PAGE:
The 14th Meeting of the Conference of the Contracting Parties to the Ramsar Convention on Wetlands (COP14) will be held from November 5 to 13 with the main venue being in central China's Wuhan City. This marks the first time that a Chinese city will host such a meeting. So why was Wuhan chosen?
Known as the "city of rivers" and the "city of a hundred lakes," Wuhan is home to 165 rivers and 166 lakes. It also boasts about 162,000 hectares of wetlands, accounting for almost 19 percent of its total area. Included in the city's wetland network are 63,500 hectares of small and micro wetlands and six national wetland parks.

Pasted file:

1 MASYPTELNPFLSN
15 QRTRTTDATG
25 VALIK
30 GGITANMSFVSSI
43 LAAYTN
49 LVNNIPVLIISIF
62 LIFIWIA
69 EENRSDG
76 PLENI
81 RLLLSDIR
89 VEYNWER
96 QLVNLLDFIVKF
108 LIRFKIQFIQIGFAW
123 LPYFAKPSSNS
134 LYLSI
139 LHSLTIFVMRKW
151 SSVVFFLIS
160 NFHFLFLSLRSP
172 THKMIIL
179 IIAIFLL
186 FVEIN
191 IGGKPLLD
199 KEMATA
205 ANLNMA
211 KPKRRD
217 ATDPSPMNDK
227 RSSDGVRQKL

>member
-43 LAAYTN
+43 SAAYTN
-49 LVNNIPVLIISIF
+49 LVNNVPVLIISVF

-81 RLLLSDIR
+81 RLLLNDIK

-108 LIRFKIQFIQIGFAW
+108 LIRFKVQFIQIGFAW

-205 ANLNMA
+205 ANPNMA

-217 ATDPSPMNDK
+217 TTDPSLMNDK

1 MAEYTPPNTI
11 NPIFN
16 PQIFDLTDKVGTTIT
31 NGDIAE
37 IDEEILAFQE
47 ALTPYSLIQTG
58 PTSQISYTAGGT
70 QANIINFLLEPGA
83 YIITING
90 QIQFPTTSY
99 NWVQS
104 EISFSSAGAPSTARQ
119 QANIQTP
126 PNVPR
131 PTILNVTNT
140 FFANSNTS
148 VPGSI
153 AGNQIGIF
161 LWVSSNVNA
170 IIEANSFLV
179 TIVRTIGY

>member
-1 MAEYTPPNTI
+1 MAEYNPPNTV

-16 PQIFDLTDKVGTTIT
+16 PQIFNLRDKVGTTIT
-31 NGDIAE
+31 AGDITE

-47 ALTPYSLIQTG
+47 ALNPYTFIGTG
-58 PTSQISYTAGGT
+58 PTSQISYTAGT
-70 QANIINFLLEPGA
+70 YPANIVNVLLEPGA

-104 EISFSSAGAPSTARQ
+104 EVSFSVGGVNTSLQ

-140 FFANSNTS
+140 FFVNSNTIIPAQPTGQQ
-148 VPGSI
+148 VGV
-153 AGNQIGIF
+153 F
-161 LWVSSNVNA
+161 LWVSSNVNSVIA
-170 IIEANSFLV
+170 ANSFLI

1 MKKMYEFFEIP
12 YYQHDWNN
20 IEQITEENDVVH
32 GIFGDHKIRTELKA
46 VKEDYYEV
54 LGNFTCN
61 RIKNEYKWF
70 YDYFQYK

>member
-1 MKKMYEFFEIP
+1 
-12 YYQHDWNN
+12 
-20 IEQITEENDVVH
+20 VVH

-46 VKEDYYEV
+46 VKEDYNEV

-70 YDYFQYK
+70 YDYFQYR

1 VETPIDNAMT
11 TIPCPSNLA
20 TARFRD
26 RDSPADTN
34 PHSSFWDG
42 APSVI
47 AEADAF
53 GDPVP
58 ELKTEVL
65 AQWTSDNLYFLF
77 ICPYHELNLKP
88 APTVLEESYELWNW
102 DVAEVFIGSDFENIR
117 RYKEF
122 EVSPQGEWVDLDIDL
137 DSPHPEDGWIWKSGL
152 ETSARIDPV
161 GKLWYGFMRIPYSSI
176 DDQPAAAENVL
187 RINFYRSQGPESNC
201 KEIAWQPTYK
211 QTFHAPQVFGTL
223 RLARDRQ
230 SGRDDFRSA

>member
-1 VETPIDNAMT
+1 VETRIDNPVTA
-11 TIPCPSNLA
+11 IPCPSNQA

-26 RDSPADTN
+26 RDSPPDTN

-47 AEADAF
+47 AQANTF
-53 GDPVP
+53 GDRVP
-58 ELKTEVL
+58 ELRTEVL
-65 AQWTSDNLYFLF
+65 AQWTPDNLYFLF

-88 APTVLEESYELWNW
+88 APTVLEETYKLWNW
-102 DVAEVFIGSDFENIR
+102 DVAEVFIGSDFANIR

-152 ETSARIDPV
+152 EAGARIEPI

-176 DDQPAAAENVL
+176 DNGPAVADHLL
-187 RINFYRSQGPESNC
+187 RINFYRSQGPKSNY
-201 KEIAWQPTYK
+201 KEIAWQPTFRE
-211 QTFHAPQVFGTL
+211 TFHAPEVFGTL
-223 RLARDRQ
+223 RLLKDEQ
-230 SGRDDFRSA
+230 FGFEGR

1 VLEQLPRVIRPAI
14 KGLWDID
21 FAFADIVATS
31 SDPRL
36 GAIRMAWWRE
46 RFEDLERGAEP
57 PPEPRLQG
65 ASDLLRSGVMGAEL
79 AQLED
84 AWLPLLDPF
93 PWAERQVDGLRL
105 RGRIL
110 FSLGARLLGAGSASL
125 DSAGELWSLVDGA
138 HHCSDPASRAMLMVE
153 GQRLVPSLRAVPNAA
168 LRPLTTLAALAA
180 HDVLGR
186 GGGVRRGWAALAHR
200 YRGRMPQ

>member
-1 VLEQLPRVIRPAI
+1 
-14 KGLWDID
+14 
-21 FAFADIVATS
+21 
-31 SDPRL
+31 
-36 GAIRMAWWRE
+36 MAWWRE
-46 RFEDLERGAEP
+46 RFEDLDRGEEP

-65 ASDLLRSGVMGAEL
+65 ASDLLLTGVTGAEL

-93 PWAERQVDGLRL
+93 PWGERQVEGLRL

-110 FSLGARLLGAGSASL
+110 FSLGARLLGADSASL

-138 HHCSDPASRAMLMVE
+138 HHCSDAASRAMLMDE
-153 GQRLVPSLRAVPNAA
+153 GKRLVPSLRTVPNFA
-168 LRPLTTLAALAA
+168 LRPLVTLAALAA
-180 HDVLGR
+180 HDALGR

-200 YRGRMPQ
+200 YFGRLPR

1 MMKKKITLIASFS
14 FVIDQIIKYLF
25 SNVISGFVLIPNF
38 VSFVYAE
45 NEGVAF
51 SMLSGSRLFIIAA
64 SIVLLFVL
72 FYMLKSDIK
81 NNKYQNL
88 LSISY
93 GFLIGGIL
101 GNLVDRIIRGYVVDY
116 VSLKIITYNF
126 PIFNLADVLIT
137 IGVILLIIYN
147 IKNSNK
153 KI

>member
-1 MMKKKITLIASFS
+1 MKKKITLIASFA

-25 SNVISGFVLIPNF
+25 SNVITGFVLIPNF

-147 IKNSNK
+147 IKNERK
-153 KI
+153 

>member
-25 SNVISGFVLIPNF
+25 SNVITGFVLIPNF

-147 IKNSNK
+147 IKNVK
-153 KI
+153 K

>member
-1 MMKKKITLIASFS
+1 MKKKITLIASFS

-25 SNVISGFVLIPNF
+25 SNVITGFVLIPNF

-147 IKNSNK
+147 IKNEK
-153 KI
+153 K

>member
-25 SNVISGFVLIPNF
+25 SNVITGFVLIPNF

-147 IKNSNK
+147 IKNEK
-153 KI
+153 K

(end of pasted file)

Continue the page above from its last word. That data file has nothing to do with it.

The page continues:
With such natural advantages, the local government along with 30 NGOs and around 200,000 volunteers have continually made concerted efforts to protect local wetlands in recent years.
This year, Wuhan has been awarded the title of "International Wetland City" in recognition of its achievement of urban wetland ecological protection. There are 43 "International Wetland Cities" worldwide, of which 13 are in China. For a city with over 10 million people, it's not easy to conserve wetlands, because wetlands are usually reclaimed and polluted during urban development.
Wuhan has what it takes to be the host city. It not only reveals the major progress that China has achieved in wetlands conservation, it also shows how city dwellers can live in harmony with nature.